Yohkoh, a solar X-ray satellite of ISAS, was launched on 30 August
1991 and has been observing the solar corona and solar flares for
more than ten years. Data obtained from a total of four scientific
instruments, including an X-ray telescope (SXT; Soft X-ray Telescope)
and a spectrometer (BCS; Bragg Crystal Spectrometer) which were
jointly developed by U.S.-Japan and U.K.-U.S.-Japan international
teams respectively, are on board the satellite. All the data have
been made available for solar physics studies to researchers worldwide,
and used for real-time monitoring of solar activity, both domestic and
abroad, for the sake of space weather studies of the Earth environment.

On 15 December 2001, at around 3:50 pm (time in JST, hereafter), the
operators at the Kagoshima Space Center (KSC) noticed that the power
supply to the scientific instruments had been shut down, and henceforth
scientific observations were suspended.

ISAS immediately started to take necessary measures and to investigate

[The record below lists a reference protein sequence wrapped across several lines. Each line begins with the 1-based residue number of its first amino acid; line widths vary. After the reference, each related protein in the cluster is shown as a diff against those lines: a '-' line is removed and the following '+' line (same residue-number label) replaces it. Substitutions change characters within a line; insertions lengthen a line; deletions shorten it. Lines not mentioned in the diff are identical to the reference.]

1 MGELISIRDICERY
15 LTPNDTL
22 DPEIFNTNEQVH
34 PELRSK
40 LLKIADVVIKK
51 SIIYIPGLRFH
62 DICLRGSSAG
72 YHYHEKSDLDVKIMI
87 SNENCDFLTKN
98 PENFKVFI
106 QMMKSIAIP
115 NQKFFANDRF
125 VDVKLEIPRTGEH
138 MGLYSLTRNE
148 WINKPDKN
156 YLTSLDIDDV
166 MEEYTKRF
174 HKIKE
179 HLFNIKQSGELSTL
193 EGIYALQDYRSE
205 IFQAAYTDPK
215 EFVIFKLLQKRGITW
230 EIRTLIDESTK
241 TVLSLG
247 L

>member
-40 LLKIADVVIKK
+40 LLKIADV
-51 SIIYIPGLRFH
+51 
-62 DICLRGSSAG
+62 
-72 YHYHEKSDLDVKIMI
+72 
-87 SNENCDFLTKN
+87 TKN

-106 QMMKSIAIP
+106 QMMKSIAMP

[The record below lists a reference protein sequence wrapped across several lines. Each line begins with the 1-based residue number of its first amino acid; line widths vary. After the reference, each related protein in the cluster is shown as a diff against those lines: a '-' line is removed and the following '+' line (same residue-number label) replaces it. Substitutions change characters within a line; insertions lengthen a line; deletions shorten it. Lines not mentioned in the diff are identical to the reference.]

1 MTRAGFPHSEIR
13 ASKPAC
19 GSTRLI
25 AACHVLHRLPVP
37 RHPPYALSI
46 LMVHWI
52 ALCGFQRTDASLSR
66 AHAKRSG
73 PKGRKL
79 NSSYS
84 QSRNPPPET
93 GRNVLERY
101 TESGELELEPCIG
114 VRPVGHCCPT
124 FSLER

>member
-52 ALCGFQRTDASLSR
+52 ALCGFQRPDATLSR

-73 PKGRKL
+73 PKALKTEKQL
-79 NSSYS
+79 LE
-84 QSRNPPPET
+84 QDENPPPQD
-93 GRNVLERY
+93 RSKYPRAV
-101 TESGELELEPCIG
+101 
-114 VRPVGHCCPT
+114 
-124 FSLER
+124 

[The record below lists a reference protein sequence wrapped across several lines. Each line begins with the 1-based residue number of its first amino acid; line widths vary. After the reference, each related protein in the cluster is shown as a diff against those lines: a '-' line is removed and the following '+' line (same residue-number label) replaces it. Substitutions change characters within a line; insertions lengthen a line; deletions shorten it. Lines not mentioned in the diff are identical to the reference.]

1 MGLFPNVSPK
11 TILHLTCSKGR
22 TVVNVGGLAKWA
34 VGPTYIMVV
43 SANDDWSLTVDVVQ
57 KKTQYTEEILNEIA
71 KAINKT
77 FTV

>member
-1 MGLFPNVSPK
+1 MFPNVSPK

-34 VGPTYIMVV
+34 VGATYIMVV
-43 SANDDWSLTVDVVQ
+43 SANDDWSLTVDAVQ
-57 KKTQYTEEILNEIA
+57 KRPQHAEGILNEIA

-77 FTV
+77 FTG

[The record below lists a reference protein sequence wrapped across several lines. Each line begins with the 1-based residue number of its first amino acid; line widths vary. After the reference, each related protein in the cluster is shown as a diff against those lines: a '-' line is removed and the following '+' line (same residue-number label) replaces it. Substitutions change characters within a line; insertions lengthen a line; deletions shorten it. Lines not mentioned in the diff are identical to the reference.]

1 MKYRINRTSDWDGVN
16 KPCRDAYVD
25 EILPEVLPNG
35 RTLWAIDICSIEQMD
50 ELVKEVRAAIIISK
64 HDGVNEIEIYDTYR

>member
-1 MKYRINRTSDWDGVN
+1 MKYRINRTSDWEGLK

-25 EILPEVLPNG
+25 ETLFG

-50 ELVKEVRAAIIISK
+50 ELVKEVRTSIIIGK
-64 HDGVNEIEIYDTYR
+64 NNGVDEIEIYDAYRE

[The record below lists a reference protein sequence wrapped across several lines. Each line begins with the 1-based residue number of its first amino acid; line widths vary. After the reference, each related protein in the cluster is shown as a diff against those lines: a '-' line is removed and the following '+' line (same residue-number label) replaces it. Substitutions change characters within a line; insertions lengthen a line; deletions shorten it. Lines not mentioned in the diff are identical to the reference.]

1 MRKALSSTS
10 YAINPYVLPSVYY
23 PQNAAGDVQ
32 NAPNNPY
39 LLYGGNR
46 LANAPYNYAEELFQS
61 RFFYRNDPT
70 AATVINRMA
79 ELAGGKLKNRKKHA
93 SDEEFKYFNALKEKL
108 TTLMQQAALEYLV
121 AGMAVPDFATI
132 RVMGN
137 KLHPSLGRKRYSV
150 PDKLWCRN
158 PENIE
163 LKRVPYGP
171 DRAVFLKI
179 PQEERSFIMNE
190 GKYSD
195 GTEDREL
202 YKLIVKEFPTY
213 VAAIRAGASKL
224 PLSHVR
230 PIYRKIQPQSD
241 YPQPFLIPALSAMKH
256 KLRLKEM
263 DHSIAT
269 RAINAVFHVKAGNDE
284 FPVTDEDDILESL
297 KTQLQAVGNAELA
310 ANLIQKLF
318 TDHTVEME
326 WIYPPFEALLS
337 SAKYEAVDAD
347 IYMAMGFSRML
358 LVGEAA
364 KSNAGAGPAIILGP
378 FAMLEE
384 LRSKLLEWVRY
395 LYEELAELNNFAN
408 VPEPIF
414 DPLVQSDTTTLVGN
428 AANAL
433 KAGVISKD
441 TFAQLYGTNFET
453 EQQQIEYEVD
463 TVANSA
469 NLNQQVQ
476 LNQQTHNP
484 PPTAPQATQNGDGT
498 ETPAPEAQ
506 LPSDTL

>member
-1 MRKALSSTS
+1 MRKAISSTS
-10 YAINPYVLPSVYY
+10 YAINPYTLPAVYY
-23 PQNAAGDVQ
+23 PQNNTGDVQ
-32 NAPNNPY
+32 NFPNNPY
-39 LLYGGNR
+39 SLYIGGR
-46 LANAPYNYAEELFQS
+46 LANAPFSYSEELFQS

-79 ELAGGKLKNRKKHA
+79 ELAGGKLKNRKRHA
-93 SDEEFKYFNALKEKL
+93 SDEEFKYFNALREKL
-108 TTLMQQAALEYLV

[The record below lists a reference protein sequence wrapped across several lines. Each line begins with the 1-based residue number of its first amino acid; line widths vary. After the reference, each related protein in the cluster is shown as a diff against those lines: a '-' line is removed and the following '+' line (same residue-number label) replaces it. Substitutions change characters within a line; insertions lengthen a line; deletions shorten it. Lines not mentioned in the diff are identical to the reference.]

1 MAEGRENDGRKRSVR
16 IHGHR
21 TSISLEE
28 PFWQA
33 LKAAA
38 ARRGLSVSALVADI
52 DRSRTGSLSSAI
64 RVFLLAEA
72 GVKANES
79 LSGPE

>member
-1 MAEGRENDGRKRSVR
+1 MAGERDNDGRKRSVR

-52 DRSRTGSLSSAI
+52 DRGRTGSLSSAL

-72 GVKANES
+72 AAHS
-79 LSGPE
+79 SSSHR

the cause of this trouble. The investigation so far has revealed that
at around 8:00 am, the satellite power system detected a low battery
voltage, which triggered a UVC (Under Voltage Control) automatically,
and shut down the power system to the scientific instruments.

The above situation was initiated in relation to the annular eclipse
observed over the Pacific Ocean at around 7:00 am, the same day.
Yohkoh experienced an unexpected satellite-body rotation, when the
satellite attitude control switched from the normal Sun-acquisition
mode to the stand-by mode, as the orbit crossed the annular-eclipse
belt. As a result, the total power generation started to decrease
and the battery was discharged, as the solar panels could not accept
stable and sufficient solar light.

During ten contacts at KSC so far since the beginning of the UVC, the
operation has been successful in minimizing the power consumption of
the satellite by shutting down the power lines of the other instruments
and heaters. The orbital average of the satellite power balance is
achieved, and no more decrease of the battery voltage is expected at
the moment. However, the satellite is still spinning and has not been
controlled yet as of 18 December 2001 and scientific observations have
been suspended.

The measures to retain the normal control of the satellite are
continuing. However, many steps will be required for recharging the
battery, re-establishing attitude control, and so forth. Therefore,
it may take some time before scientific observations can resume.